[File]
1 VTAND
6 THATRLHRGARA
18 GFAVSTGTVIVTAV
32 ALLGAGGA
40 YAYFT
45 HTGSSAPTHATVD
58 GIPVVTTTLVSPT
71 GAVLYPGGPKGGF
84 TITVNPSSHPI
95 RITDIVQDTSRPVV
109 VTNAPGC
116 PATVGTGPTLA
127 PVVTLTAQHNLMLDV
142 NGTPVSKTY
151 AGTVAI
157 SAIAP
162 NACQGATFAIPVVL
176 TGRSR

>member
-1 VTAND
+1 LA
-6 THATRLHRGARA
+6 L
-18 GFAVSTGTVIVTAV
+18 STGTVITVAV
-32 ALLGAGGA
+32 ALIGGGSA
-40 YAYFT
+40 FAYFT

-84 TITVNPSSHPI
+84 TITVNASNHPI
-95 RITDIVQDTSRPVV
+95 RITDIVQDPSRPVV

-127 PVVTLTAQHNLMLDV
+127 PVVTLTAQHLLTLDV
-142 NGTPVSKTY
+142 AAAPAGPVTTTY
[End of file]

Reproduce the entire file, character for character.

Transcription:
1 VTAND
6 THATRLHRGARA
18 GFAVSTGTVIVTAV
32 ALLGAGGA
40 YAYFT
45 HTGSSAPTHATVD
58 GIPVVTTTLVSPT
71 GAVLYPGGPKGGF
84 TITVNPSSHPI
95 RITDIVQDTSRPVV
109 VTNAPGC
116 PATVGTGPTLA
127 PVVTLTAQHNLMLDV
142 NGTPVSKTY
151 AGTVAI
157 SAIAP
162 NACQGATFAIPVVL
176 TGRSR

>member
-1 VTAND
+1 LA
-6 THATRLHRGARA
+6 L
-18 GFAVSTGTVIVTAV
+18 STGTVITVAV
-32 ALLGAGGA
+32 ALIGGGSA
-40 YAYFT
+40 FAYFT

-84 TITVNPSSHPI
+84 TITVNASNHPI
-95 RITDIVQDTSRPVV
+95 RITDIVQDPSRPVV

-127 PVVTLTAQHNLMLDV
+127 PVVTLTAQHLLTLDV
-142 NGTPVSKTY
+142 AAAPAGPVTTTY